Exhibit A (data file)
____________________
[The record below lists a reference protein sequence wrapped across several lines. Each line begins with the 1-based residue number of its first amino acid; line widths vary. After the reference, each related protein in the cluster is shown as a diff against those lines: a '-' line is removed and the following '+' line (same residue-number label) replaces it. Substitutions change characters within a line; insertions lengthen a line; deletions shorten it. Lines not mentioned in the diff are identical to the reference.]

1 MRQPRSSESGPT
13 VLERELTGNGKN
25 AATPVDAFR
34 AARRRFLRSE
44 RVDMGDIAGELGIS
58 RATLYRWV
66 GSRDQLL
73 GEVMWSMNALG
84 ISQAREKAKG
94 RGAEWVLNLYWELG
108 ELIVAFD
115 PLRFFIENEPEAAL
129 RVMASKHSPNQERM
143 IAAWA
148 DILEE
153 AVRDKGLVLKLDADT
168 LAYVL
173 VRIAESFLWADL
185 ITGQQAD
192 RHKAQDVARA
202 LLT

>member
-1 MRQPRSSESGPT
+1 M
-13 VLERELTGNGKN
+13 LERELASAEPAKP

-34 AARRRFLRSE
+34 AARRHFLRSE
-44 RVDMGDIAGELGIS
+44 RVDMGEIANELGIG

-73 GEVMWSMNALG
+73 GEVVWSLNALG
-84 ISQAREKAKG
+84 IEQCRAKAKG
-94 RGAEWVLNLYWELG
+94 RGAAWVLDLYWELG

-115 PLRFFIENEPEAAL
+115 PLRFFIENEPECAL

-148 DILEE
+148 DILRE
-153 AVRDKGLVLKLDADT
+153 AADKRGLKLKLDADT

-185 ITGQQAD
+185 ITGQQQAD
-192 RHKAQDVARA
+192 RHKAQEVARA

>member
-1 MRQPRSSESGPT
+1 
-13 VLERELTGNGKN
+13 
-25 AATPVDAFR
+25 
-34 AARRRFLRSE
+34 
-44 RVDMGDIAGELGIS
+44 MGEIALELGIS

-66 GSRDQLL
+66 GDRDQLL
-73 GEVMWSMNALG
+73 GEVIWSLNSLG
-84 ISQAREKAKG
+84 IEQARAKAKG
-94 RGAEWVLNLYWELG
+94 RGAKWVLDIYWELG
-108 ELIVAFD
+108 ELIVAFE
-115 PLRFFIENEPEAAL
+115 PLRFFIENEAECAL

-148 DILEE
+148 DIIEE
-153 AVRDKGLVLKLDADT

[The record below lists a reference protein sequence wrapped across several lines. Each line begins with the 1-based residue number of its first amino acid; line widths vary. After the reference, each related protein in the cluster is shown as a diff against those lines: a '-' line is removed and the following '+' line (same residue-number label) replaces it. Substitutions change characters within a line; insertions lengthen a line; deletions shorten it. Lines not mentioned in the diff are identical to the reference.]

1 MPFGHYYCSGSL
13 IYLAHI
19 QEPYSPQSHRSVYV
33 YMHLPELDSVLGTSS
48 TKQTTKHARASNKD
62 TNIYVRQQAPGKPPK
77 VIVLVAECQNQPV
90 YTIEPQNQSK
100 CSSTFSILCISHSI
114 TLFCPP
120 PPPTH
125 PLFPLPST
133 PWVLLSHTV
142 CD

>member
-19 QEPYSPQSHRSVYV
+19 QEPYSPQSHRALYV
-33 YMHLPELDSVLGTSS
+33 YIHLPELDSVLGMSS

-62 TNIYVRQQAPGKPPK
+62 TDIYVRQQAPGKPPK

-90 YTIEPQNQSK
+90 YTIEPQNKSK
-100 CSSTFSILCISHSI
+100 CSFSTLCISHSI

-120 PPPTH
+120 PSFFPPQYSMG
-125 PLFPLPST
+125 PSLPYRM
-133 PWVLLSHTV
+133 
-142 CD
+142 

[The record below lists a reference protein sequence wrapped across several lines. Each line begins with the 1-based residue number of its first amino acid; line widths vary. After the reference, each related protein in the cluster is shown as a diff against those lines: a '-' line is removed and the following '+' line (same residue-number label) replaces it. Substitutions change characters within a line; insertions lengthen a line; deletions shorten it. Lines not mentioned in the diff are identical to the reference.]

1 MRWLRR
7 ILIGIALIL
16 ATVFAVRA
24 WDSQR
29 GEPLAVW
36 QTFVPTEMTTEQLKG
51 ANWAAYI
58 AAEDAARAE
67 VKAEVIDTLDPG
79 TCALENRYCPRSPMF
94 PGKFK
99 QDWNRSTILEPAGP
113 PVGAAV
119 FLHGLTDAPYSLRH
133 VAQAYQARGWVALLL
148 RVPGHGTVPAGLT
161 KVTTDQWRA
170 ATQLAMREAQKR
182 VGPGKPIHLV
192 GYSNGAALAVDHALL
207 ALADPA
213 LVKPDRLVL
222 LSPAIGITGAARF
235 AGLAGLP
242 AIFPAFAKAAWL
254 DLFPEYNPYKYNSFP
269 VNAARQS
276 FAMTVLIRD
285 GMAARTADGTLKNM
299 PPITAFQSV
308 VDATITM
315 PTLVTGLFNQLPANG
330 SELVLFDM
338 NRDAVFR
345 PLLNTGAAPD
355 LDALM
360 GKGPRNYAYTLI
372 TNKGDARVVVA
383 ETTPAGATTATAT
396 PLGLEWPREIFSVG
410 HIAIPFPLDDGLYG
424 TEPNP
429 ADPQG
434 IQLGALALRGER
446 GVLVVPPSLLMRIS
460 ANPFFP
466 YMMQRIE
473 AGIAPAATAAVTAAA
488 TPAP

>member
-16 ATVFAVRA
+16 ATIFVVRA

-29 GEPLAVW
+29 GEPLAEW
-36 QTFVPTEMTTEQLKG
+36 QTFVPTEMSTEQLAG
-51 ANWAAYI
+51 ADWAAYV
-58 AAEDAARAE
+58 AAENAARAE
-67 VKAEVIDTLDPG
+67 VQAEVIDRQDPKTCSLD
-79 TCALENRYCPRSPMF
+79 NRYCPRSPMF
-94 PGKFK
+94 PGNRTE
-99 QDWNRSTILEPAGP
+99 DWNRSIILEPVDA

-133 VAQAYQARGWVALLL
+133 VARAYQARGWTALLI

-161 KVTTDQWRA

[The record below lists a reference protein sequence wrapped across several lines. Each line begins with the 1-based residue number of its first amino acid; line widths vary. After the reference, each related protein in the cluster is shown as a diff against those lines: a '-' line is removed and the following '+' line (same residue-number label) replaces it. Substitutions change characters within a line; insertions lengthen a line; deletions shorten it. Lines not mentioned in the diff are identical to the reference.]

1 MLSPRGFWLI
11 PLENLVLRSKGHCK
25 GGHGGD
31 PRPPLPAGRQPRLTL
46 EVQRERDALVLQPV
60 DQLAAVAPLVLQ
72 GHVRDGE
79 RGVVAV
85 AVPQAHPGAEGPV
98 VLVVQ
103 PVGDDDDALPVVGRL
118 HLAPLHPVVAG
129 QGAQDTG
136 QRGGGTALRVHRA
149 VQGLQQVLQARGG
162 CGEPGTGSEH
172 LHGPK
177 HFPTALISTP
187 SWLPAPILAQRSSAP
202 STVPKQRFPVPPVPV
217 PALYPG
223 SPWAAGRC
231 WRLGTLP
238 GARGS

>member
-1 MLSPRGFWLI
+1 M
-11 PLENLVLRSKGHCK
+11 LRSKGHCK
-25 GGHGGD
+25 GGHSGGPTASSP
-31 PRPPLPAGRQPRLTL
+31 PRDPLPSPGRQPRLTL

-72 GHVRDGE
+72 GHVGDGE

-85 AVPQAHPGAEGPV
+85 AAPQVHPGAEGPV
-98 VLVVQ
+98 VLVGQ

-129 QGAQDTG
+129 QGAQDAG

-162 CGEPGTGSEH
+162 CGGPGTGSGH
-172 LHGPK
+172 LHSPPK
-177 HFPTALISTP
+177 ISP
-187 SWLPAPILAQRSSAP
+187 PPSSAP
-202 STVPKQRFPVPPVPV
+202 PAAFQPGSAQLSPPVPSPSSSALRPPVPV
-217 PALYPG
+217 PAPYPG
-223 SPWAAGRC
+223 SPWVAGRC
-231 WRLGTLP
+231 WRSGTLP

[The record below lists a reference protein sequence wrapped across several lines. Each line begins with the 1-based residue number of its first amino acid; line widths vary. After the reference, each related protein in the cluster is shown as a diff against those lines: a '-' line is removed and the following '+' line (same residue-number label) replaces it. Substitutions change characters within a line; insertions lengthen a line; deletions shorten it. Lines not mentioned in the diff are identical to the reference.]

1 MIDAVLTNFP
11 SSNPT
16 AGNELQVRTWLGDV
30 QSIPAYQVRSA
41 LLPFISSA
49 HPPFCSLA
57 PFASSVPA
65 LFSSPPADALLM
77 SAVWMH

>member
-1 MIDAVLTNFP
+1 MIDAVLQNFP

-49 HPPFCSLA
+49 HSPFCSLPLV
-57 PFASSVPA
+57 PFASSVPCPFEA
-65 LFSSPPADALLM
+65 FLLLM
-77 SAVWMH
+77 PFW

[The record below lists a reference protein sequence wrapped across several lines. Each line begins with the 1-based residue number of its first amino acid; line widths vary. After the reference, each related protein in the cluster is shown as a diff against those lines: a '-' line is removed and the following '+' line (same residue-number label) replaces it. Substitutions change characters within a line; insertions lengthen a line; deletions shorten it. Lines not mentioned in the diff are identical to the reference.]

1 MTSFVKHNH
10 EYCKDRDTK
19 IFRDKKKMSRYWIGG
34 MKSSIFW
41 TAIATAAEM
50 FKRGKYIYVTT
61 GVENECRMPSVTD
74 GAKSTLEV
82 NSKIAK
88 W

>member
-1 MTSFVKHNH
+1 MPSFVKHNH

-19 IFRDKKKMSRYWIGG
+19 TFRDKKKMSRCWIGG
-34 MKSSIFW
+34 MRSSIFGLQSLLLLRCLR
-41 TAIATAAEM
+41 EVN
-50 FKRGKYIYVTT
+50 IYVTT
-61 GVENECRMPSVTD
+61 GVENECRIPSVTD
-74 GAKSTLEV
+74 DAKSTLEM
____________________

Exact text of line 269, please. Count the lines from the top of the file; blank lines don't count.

88 W